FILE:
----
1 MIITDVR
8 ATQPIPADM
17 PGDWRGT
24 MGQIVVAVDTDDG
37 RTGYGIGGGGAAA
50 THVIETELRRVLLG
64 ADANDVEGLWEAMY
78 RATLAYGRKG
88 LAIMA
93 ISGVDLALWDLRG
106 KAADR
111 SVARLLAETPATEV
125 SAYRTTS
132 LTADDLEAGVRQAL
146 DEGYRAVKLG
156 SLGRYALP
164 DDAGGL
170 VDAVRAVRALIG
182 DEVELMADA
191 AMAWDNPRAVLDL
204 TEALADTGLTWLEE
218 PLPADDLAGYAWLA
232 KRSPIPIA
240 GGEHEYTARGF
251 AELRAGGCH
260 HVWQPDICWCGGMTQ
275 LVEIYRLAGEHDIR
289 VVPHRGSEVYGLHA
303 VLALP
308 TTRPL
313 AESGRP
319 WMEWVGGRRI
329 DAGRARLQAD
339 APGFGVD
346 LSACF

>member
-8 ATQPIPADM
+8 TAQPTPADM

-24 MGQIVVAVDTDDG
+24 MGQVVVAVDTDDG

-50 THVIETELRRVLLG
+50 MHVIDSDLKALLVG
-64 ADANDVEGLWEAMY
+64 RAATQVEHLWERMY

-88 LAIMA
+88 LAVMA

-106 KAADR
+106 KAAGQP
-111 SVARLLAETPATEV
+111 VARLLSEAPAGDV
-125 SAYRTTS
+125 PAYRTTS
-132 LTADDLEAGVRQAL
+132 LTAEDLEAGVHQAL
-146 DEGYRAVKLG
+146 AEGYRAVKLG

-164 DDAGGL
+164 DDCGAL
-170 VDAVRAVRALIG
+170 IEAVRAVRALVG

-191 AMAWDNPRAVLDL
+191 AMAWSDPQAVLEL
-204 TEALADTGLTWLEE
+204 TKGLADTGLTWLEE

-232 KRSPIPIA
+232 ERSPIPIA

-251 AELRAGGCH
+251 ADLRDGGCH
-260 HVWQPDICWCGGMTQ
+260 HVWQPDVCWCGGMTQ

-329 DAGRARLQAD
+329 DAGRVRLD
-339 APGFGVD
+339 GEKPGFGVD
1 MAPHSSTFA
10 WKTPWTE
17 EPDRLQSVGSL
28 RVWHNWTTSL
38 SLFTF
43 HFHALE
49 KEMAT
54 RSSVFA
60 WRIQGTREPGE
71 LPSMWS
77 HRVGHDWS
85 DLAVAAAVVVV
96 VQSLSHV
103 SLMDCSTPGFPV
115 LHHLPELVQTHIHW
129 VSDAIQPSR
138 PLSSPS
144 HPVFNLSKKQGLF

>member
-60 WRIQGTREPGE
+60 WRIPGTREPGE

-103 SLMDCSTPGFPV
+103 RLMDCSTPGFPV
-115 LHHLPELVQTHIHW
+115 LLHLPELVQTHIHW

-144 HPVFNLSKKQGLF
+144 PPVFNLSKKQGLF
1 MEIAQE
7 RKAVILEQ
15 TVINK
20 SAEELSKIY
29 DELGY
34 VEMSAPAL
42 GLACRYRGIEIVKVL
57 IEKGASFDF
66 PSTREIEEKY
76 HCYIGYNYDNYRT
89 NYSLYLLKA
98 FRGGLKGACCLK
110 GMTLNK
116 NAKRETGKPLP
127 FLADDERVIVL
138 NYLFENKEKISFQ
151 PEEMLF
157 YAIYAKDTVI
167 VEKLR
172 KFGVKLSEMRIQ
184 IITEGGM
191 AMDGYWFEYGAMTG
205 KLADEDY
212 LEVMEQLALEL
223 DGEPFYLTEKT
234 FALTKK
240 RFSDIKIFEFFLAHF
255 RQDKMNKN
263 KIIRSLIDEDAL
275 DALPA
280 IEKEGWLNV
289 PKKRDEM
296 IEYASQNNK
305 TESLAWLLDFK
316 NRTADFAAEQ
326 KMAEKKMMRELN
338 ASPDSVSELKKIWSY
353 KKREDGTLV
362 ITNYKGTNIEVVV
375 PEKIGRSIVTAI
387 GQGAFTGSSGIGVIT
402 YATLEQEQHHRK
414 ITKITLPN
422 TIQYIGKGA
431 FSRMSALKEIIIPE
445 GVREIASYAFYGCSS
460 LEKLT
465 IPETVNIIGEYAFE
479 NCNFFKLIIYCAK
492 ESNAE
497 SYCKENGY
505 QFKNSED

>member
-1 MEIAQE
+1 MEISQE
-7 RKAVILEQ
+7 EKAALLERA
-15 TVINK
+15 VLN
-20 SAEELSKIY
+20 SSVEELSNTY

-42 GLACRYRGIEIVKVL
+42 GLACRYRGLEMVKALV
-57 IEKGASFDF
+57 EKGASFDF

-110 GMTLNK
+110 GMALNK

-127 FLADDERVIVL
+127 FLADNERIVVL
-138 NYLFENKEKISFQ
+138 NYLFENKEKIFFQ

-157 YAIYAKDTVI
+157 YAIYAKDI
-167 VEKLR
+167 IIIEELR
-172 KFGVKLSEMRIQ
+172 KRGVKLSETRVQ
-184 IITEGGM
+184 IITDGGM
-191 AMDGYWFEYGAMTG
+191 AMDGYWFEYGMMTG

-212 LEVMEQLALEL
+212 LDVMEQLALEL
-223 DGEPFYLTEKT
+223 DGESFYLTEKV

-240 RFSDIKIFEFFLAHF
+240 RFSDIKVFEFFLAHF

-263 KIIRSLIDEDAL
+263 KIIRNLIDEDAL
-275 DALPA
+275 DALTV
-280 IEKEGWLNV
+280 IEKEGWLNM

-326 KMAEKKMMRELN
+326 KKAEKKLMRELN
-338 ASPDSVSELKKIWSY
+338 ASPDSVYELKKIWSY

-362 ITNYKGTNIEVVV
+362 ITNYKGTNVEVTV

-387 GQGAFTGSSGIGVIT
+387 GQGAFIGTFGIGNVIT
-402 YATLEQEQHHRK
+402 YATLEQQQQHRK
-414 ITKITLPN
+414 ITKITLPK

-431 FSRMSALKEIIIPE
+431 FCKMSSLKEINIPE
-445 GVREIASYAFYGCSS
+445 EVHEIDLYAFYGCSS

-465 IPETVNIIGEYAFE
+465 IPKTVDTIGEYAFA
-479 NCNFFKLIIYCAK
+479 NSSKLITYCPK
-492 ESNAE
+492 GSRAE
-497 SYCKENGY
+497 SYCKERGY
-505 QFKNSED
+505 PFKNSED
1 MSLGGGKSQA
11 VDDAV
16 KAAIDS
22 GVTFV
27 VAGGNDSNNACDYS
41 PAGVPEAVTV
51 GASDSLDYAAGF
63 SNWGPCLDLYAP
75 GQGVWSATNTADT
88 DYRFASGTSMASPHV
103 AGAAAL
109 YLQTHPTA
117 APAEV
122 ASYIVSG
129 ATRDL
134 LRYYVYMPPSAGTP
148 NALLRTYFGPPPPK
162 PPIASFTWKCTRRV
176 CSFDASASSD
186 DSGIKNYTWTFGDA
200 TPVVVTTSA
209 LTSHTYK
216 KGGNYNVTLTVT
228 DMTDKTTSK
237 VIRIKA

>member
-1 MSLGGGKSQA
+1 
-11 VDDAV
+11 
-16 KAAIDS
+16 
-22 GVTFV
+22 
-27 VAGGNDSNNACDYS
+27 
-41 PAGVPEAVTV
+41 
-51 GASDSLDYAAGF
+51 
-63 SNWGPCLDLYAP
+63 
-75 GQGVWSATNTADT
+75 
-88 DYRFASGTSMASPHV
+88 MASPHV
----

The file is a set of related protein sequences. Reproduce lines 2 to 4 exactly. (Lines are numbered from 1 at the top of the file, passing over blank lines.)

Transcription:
8 ATQPIPADM
17 PGDWRGT
24 MGQIVVAVDTDDG